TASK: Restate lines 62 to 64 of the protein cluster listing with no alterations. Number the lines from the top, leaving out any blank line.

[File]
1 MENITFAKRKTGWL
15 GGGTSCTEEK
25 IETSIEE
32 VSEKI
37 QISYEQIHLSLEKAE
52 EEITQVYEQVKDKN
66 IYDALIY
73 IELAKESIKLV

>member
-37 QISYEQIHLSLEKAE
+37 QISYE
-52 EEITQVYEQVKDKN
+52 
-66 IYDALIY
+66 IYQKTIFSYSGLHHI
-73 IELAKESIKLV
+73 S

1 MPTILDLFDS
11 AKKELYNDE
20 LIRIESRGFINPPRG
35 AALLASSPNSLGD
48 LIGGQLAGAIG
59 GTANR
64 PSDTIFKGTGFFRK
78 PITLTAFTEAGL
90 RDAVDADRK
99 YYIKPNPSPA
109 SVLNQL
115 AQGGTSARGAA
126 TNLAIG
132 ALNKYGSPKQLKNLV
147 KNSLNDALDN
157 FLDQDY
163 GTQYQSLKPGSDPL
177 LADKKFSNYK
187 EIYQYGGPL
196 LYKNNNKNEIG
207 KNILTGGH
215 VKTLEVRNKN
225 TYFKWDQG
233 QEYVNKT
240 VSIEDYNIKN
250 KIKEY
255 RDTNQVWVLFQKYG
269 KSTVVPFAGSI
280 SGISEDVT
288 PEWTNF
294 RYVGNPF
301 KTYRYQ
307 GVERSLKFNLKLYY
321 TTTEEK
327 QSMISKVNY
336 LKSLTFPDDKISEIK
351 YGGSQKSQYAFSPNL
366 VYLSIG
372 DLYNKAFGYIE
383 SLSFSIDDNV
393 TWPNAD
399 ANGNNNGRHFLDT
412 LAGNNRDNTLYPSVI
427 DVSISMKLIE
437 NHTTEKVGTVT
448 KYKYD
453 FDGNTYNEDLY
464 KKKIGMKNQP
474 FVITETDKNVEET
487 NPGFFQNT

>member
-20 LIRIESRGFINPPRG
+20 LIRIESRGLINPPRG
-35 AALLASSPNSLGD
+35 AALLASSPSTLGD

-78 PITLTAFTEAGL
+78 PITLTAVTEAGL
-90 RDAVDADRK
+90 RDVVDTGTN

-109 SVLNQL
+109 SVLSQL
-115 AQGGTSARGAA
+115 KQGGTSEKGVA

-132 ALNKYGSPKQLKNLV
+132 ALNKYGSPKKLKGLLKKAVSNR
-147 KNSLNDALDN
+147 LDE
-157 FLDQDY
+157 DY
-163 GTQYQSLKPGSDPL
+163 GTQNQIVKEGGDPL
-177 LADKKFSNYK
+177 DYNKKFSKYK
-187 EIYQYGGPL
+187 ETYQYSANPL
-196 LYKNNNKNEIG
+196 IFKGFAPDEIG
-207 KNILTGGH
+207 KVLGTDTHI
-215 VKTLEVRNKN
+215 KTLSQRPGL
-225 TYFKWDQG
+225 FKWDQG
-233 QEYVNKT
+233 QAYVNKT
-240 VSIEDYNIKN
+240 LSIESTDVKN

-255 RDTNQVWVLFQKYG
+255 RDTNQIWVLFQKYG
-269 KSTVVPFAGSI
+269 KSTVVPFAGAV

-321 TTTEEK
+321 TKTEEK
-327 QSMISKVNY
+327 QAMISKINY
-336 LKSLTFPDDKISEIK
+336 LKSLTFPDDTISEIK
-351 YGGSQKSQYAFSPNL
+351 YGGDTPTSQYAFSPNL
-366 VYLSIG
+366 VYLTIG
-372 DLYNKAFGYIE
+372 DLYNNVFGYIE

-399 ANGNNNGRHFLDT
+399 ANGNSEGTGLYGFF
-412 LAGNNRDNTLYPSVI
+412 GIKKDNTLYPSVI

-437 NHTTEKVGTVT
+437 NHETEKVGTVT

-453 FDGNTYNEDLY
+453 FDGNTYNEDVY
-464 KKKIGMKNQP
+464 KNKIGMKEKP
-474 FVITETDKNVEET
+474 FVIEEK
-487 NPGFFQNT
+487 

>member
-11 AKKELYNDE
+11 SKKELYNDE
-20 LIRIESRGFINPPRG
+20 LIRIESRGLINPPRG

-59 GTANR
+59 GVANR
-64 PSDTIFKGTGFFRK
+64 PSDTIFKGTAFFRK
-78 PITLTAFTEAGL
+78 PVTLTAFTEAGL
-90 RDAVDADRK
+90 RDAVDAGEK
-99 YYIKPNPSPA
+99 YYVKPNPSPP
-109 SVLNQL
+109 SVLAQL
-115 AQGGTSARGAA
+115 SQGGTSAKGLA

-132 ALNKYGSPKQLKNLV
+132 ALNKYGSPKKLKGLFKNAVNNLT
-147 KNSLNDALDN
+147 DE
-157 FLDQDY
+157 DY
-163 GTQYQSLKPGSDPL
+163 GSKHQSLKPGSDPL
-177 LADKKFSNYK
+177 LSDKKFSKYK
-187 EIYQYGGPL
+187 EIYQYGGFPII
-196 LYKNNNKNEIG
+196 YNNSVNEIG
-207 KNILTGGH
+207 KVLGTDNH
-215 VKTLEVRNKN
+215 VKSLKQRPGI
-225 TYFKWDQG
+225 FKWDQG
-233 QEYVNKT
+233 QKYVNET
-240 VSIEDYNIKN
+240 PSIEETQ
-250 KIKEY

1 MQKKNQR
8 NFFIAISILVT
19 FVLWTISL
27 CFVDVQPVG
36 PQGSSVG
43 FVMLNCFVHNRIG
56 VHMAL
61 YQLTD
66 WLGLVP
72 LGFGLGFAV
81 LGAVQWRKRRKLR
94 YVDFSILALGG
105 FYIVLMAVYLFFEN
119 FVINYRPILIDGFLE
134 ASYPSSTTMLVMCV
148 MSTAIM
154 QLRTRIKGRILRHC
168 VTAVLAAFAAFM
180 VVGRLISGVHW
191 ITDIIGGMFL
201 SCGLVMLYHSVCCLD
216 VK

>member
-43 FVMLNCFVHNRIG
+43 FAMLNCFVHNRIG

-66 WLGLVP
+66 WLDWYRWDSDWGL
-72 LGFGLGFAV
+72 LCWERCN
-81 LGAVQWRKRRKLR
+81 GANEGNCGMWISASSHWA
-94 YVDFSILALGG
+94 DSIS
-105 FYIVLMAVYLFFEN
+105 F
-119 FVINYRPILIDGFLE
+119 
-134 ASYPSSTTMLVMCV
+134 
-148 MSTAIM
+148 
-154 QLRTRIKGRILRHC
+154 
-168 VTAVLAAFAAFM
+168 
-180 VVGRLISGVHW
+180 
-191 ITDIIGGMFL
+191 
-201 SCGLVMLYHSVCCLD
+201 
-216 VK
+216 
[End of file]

437 NHTTEKVGTVT
448 KYKYD
453 FDGNTYNEDLY